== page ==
Holy Joseph Smith! Utah?
That pretty much sums up initial acclaim for the housing and employment LGBT nondiscrimination law signed by the Beehive State’s Republican governor Gary Herbert on March 12. The product of negotiations involving the ACLU, LGBT groups including Equality Utah, Democratic and Republican legislators, and the Mormon Church, the “Utah Compromise” was hailed by even the liberal Boston Globe as a “model for other red states.”
But wows became yowls as details emerged. The new law exempts not only all religious entities, along with their “affiliates,” but even the Boy Scouts. A companion law lets county clerks opt out of solemnizing same-sex marriages if they provide stand-ins and perform no marriages at all.
Eric Ethington of Web site LGBTQNation complained of “a Trojan horse for the religious right’s agenda.” Queer Nation and others slammed the involvement of University of Illinois law professor Robin Fretwell Wilson, a prominent proponent of religious carve-outs from marriage laws and religious freedom restoration acts, or RFRAs.
A picture painted by many commentators described the queer rights activists as caving to the Mormon Church — and to Wilson. Not so, say supporters.
First, LGBT protections were grafted onto a pre-existing nondiscrimination regime that already essentially “completely exempted religious organizations,” as ACLU senior staff attorney Rose Saxe explains in a phone interview, referring to the existing law’s carve-outs for religious corporations, organizations, associations, and wholly owned subsidiaries or agencies of any religious organization. “Against that backdrop,” she says, “I think it provides important protections in Utah.”
Equality Utah executive director Troy Williams, a principal negotiator, says he’s happy with the law, “with the caveat of course that Utah [already had] the broadest religious exemptions in the nation.”
Critics sometimes miss or ignore this context. There have been “strong reactions often from a distance without good understanding of Utah law,” Lambda Legal senior counsel Jenny Pizer says.
Williams faults certain opponents who won’t even discuss their gripes with him, dubbing them “ ‘nagtivists’ — people who aren’t in the arena, people who don’t actually get out there and do the work, but…who sit on Facebook and just rant against everybody who’s not doing it the right way.”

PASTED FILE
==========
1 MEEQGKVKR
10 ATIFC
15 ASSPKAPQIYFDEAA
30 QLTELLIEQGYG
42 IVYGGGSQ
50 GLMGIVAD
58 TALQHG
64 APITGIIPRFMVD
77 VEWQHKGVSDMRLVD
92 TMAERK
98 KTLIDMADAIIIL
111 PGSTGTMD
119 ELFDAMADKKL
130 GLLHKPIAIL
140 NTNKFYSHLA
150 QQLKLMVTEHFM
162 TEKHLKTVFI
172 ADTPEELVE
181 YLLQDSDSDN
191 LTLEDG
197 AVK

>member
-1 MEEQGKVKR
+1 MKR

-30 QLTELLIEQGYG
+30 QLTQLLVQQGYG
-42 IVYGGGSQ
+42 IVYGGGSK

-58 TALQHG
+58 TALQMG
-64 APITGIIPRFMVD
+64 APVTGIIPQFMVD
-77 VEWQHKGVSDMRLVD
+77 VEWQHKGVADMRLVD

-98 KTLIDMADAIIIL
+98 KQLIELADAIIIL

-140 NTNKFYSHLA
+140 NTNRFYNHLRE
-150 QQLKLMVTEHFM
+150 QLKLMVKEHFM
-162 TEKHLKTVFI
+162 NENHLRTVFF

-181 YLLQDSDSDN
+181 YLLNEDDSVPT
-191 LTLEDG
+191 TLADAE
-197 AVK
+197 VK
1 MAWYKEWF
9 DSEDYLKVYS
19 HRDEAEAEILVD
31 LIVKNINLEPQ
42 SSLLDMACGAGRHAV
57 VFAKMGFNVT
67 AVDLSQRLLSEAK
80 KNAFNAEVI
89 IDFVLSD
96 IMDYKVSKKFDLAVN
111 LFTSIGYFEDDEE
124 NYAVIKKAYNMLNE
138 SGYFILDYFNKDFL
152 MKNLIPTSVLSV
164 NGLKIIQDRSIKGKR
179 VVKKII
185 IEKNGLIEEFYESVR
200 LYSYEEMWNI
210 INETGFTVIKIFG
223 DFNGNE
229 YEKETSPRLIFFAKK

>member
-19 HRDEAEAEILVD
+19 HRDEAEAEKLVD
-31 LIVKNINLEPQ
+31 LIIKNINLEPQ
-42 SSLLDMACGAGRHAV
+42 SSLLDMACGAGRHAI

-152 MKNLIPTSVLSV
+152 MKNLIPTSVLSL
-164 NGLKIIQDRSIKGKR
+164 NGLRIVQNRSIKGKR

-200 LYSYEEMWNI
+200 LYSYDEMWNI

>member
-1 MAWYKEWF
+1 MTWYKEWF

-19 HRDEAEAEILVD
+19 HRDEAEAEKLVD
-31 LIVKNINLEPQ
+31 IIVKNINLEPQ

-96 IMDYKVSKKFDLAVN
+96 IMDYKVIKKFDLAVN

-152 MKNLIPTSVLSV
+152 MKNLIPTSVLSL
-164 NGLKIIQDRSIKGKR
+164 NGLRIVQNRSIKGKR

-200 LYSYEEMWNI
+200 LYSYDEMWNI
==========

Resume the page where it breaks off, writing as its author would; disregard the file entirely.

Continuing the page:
But he appreciates that some are “very suspicious,” given the involvement of the Mormon Church and RFRA champion Wilson. Asked if he believes the church has truly changed its Prop 8 spots, Williams, who was raised Mormon, responds, “I think that their motives are probably complex,” but he’s sure “they don’t want to be back at that really contentious, angry period” after Prop 8. Indeed, Williams credits the church with killing a proposed RFRA in Utah — long before Indiana’s blew up — for fear of its divisiveness.
“Mormons have a large number of gay and transgender kids,” he says, and “the culture-war battles have been ripping Mormon families apart…Church leaders are telling me that they’re hearing this.”
Wilson, who is the director of the College of Law’s Family Law and Policy Program at the University of Illinois, sees Mormon motivation differently. She lauded the church in her Utah senate testimony for its “generous” outreach to gays. But “even more decent,” she says, was its negotiation of expanded religious exemptions for other religious “affiliates,” educational institutions, societies, and leaders. “That’s where the evangelicals” and “mainline Protestants are getting protected.”
She supports RFRAs, including Indiana’s, but in a phone interview she labels as “kooks” those pushing to use RFRAs to discriminate, and she agrees that nondiscrimination would be a “compelling governmental interest” under those laws, trumping religious burden. She writes in an email that she “absolutely” supported proposed nondiscrimination amendments to the Indiana RFRA.
Despite favoring nondiscrimination generally, however, Wilson believes that “Big Jerk Photography,” as she put it, should be allowed to refuse to work a gay wedding, because “marriage is a sacrament for many, many people,” and marriage carve-outs are “not very much of a give.” “When we write specific exemptions,” she says, “we are trying to advance gay rights without having more…collision points with religious believers.”
But collision seems inevitable when Utah legislators consider public-accommodations protections next year.